Details for instructors/coaches:

  • 12 chapters with two in-depth application exercises per chapter––one analyzed for students, the other for practice, homework, or quizzes
  • extensive analysis of memos, emails, letters, performance evaluations, and leader-member conversations
  • answers to selected exercises
  • annotated bibliography and suggested readings at the end of each chapter
  • equivalent to ~200 pages
  • $29.99 list price (currently $16.19 USD at Google Play)
  • ISBN 978-0-9767180-7-9

One of the great things about ebooks is that you can read a sample without buying. The 1st two chapters of TILL are available free on Google Play. Thanks to Frank and Kathy at Parlay Press for making it happen.

Comments welcomed!


A terrific test for assessing a job candidate’s writing skill

A few days ago, Lee Salz published Help! My salespeople can’t write! He notes that writing skill has become critical because business-to-business selling involves lots of emails and electronic documents, where face-to-face and phone conversations used to prevail. Salz summarizes a test for assessing a job candidate’s writing skills that is worth sharing.

As a final step of the candidate evaluation process, ask this question: “Please provide us with a one-page plan, one page and only one page, in which you share with us how you will make yourself successful in the role. When can you have this prepared for us?”

Salz says he uses the document produced by the candidate to assess writing skills, as well as several other indicators of success: how well the candidate understands the role he/she would play and whether he/she can meet a self-imposed deadline.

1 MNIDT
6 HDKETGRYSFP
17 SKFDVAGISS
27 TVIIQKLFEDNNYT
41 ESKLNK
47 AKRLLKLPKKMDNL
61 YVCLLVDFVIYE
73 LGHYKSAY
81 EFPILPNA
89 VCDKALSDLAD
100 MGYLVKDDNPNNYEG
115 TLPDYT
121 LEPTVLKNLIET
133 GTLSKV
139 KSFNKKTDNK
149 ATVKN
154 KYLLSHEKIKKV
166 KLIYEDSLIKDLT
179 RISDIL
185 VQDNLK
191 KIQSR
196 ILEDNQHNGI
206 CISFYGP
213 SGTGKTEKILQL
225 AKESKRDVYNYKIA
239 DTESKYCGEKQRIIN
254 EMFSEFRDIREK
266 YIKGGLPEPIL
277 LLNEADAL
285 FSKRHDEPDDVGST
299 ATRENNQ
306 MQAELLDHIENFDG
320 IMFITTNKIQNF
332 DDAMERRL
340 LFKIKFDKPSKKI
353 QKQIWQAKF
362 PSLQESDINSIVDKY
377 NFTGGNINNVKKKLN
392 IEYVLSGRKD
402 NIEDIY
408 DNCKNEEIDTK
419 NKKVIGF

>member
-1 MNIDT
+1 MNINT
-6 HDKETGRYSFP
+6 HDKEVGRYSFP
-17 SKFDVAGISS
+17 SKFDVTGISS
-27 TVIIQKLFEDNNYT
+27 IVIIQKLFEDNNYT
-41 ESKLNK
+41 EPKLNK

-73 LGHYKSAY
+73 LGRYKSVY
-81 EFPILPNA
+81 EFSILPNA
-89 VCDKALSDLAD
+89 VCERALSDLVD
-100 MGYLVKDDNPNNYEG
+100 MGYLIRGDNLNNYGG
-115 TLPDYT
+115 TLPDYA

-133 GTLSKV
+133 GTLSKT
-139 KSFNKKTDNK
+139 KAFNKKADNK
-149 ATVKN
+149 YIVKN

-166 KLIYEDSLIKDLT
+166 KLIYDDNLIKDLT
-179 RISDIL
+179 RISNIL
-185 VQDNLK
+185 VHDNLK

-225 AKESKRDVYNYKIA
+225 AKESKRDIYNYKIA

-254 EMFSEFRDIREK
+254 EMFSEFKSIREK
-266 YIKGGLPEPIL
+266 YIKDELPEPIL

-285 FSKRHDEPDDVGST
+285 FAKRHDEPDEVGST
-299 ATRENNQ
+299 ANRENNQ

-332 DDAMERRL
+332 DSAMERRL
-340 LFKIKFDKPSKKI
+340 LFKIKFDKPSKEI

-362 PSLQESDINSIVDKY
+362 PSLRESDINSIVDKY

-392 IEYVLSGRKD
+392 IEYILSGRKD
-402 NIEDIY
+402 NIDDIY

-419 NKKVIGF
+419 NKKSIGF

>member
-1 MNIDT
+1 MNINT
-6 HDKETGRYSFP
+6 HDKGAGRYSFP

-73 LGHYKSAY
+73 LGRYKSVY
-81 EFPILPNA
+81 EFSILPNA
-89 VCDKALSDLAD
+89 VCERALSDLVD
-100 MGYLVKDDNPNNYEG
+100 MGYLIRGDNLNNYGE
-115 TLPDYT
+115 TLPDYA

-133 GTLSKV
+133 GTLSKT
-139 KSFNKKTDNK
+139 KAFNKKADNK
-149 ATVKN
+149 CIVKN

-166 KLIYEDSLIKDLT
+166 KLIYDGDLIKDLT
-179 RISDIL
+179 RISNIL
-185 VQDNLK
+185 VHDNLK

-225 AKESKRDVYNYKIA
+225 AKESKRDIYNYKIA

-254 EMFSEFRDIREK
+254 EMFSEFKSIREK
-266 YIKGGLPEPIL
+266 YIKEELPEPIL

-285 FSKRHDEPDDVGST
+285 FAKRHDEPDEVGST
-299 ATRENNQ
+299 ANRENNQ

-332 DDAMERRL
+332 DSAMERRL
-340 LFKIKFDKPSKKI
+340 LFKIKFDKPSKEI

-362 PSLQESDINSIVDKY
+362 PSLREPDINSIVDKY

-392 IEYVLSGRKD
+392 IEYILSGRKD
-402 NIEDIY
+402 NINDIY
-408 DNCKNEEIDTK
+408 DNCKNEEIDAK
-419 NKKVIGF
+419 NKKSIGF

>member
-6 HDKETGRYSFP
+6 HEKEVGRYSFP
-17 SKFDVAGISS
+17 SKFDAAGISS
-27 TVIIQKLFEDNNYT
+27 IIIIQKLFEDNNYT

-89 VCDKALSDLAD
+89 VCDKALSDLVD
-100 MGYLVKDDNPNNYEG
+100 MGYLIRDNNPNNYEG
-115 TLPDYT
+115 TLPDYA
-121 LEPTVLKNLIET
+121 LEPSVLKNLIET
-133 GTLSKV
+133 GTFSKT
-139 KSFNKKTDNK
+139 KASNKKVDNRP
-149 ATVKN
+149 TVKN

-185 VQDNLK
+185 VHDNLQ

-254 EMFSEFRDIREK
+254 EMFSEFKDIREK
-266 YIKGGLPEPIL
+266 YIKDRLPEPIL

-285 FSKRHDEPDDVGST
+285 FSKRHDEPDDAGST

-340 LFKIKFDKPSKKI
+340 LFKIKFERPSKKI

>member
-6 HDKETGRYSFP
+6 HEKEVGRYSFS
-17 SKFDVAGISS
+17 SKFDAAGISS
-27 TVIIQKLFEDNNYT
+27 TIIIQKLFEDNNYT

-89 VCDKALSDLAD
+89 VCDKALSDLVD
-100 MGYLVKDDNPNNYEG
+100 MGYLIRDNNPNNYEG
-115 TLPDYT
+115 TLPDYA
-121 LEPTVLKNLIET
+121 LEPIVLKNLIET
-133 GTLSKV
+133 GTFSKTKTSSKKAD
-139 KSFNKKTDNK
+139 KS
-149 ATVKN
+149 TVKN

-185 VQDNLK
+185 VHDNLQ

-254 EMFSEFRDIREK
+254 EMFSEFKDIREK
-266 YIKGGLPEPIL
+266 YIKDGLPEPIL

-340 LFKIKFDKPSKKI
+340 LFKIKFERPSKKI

Good stuff!

Learn to analyze a workplace audience to deliver an effective message

Know your audience. This would count as a platitude for good writing without some specifics. So this post provides a specific system for analyzing a workplace audience. That system requires writers to assess two aspects of their situation–the context of their message:  (1) their relationship with the audience and (2) their audience’s readiness to accept the message.

An earlier post used the example of writing a letter soliciting sponsorships for First Tee of Tuscaloosa from local businesses. Here’s what I wrote about audience readiness in that situation.

  1. How much expertise do readers have about the message? For the entire group of readers, the writer guessed there was moderately low knowledge of First Tee, especially of its goals (which focus on life skills rather than golf). This meant the letter has to educate or inform the audience.
  2. How sensitive are readers to the message? Overall, the writer predicted moderately low sensitivity because the sponsorships were cheap and included advertising at the First Tee site and events. But the writer still had to persuade them to act.

As another illustration of the importance of readiness, check out these examples used by Victor Yucco in Framing effective messages to motivate your users.

Today’s mortgage APR: 3.75% for a 30-year fixed mortgage. Save today!

Many, although not all, North American readers are able to understand the message. For those who don’t, additional informative content is needed like a definition for the abbreviation or a comparison of fixed versus variable mortgages.

But even for those who comprehend the message, they may not be willing to accept it. That’s why Yucco presents the following version as an improvement.